- Main Beach Shelters: Two shelters located adjacent to the main beach area. Handicapped accessible, electrical outlets, charcoal grill, picnic tables, and water available. Restrooms located in the beach house. Shelters can be reserved online (www.reserveohio.com) or by calling (866) 644-6727.
- Campground Shelter: Located in the main parking area of the campground. Electrical outlets and picnic tables available. Restrooms and playground equipment located near shelter. Non-reservable.
- Handicapped Accessible Picnic Shelters: Three ADA picnic shelters located off park road 27. Picnic tables, grills, water, electrical outlets, and restrooms available. Non-reservable.
- Horse Camp Shelters: Two shelters located in the horse camp area. Picnic tables, water, and restrooms available. Non-reservable.
- Golf Pro Shop Shelters: Located near the golf pro shop which is located off park road 32. Picnic tables, grills, and restrooms available. These shelters can be reserved by calling Salt Fork Lodge at (740) 435-9000.
The park’s 2,500-foot public swimming beach is one of the largest inland beaches in Ohio. A concession stand, changing rooms, restrooms, and outdoor showers are available to visitors. Swimming is permitted during daylight hours only. Visitors swim at their own risk. Pets are NOT permitted on the swimming beach.
- BeachGuard — water quality alerts, Memorial Day to Labor Day, from the Ohio Department of Health
There are 14 scenic hiking trails in the park:
- Forest Crest Nature Trail - 0.32 Miles - easy
- Archery Trail - .29 Mile - easy
- Deer Run Trail - 1.5 Miles - moderate
- Valley Brook Loop Trail - 0.8 Miles - moderate
- Hosak's Cave Trail - 0.1 Miles - moderate
- Sunshine Brook Nature Loop Trail - 0.53 Miles - moderate
- Morgans Knob Loop Trail - 0.84 Miles - moderate
- Morgans Knob Trail - 0.62 Miles - moderate
- Pine Crest Loop Trail - 1 Mile - moderate
- Beach Point Trail - 1 Mile - moderate
- Stone House Trail - 1.8 Miles - moderate
- Gunn's Glen Trail - 2 Miles - moderate
- Shadebush Trail - 1.9 Miles - moderate
- The Buckeye Trail - 6.86 miles
Snowmobile Loop (19 miles round trip): Begins at Salt Fork Main Beach on Park Road 2 where there is a large, paved parking area and travels through woods and fields to Salt Fork Lodge. Returns to main beach along same trail
An optional spur travels out Park Road 4 through the Primitive Campground. Trail is marked with appropriate signage during winter months. Some portions of the trail, especially near the Lodge, travel along road berms. Restrooms, dining, and parking available at the Lodge.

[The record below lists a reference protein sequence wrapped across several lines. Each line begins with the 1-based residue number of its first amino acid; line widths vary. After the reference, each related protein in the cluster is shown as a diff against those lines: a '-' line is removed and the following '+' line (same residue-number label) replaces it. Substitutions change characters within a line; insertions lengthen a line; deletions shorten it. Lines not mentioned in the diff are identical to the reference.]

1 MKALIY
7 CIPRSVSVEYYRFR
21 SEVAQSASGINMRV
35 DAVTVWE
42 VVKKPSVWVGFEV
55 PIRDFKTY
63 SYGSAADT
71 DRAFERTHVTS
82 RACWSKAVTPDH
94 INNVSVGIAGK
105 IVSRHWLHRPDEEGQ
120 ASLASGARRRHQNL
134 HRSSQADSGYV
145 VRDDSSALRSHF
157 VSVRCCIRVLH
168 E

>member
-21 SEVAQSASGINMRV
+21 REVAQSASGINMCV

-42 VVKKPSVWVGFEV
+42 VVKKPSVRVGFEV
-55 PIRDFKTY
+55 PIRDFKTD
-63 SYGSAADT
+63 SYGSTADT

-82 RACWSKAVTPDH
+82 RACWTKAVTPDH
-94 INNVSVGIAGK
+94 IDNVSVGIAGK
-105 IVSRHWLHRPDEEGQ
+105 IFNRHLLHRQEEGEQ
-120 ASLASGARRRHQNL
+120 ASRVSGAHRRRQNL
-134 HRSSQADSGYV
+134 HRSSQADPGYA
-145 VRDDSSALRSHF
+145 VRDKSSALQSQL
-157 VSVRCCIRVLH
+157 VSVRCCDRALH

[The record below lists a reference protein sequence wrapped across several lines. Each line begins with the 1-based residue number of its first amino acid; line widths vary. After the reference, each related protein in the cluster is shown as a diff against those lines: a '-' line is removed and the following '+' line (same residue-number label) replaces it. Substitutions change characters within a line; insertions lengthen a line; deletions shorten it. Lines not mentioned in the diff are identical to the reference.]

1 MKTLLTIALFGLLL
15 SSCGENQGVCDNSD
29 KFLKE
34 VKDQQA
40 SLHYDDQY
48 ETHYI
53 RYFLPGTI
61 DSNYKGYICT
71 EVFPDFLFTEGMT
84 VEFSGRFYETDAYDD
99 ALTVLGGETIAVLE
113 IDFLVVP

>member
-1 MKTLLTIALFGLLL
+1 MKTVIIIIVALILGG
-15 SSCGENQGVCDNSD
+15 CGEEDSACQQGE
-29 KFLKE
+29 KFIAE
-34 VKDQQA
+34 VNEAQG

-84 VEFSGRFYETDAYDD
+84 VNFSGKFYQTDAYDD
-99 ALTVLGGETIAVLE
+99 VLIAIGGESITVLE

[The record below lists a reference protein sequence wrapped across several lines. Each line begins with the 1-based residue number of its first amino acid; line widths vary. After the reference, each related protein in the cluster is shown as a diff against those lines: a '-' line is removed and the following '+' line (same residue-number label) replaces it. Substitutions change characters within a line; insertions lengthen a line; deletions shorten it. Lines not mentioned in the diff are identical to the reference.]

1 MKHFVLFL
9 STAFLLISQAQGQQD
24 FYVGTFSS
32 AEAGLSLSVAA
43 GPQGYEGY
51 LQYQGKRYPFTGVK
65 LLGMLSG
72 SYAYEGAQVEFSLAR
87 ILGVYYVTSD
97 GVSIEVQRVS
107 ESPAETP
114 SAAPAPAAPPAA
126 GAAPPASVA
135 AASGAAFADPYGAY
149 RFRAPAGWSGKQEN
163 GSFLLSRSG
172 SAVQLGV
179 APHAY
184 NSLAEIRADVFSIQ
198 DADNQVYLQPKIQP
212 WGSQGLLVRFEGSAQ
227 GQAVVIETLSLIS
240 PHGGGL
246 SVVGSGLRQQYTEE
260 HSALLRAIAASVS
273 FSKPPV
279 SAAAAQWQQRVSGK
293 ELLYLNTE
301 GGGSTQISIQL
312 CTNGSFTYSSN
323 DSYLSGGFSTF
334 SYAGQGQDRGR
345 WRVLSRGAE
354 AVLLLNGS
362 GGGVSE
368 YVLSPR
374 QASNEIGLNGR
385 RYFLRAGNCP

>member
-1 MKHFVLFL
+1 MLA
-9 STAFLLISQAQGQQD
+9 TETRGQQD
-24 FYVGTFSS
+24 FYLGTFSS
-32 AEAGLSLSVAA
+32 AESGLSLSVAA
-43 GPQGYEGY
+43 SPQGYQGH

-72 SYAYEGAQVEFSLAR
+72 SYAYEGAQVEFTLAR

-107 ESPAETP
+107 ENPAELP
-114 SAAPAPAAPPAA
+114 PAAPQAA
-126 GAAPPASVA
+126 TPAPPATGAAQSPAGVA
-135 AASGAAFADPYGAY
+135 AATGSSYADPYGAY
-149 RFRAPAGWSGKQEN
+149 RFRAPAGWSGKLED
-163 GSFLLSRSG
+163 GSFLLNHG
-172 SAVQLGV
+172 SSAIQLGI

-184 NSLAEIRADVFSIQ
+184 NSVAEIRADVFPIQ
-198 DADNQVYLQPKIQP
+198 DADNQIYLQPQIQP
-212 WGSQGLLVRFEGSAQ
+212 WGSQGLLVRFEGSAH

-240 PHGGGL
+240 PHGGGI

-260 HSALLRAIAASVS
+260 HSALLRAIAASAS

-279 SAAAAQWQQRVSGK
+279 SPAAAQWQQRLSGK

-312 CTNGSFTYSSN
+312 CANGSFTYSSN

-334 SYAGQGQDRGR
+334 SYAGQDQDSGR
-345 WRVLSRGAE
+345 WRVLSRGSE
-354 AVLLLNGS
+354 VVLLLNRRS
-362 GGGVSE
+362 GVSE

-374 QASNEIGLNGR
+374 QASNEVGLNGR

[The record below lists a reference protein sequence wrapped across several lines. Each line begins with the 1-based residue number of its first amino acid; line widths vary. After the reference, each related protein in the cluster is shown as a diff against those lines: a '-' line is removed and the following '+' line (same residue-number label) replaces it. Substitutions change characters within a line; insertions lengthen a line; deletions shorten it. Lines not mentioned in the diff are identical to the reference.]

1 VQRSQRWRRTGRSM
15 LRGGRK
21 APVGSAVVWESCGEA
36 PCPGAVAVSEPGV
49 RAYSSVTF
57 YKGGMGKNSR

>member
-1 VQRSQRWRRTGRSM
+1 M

Other Winter Recreation
Under the proper winter conditions, park guests can enjoy sledding, cross-country skiing, ice fishing, and ice boating.
More to Do
- A miniature golf course is located at the beach, near the park's nature center; it is open Memorial Day to Labor Day.
- Playgrounds are found in the campground and at the beach.
- Kennedy Stone House, a historic home built from stones quarried nearby, offers a look back to 1837.
History & Natural Features
Salt Fork is said to have derived its name from a salt well used by Native Americans, located near the southeastern corner of the park. This area was one of the first areas in Ohio to be settled by pioneers. Some of these settlers followed Zane’s Trace into the Ohio wilderness - a route which led them into the Guernsey County area. From Zanesville east to the Ohio River, the Trace became part of the National Road, a major east-west transportation route constructed in 1811. Today, the old National Road is known as U.S. Route 40 and passes near Salt Fork State Park.
One early resident of Guernsey County, Benjamin Kennedy, constructed a beautiful stone house overlooking Sugar Tree Fork in 1837. Built from locally-quarried stone, the Kennedy Stone House is a sturdy reminder of bygone days. Because of its unique and enduring construction, the house is listed in the National Register of Historic Places and can be visited most weekends from May until October.
As the 19th century progressed, industry continued to develop in Ohio, and many of the southeastern Ohio counties came into prominence as coal-producing areas. Responding to the demand for this important fuel source, Guernsey County became one of Ohio's leading coal producers. Abundant reserves of clay allowed the development of a thriving pottery industry in the county as well.
Plans for developing the lake began in 1956. The reservoir was originally slated to become a water source for the city of Cambridge, but the potential for the area to become a major recreation area in the state was so great that, in 1960, land acquisition was begun to create a state park. The earthen dam was completed in 1967, and construction of recreational facilities began in mid 1968. The spacious Salt Fork Lodge was opened in May 1972.
Before settlement, Ohio was a vast wild forest stretching from the Appalachian Mountains to the Great Plains. Towering oak, hickory, beech, maple, walnut, chestnut, and ash trees (some more than 150 feet tall) were rooted in the fertile soil. By 1900, most of Ohio’s original forest was decimated and in its place grew wheat, corn, oats, hay, and thriving towns and cities.
Through conservation efforts over the past few decades, a magnificent regrowth has occurred. Today, nearly 30 percent of the state is once again supporting a thriving forest. This is most evident in the rugged, unglaciated hill region of southeastern Ohio including Salt Fork State Park. The park features diverse flora and fauna.
White-tailed deer, wild turkey, ruffed grouse, red fox, gray squirrels, and barred owls are well established here. Songbirds, such as the scarlet tanager, cardinal, goldfinch, Kentucky warbler and others, are a delight for park visitors to see and hear. Spectacular wildflowers, such as wild geranium, large-flowered trillium, violets, asters, and goldenrod, line the forest floor and meadows. In the spring, the melody of wood frogs, chorus frogs, and spring peepers echo along the park’s trails.
Salt Fork is said to have derived its name from a salt well used by Native Americans, which was located near the southeastern corner of the park. Salt Fork lies in the unglaciated portion of the state. Throughout the area, thick-bedded, erosion resistant sandstone or conglomerate overlays more erosive siltstone, shale, coal and limestone layers, resulting in shelter caves, such as Hosak's Cave, along with small waterfalls in the secondary drainages. Other interesting geologic features around the park are massive blocks of sandstone that have become detached, due to differential weathering, and toppled down slope.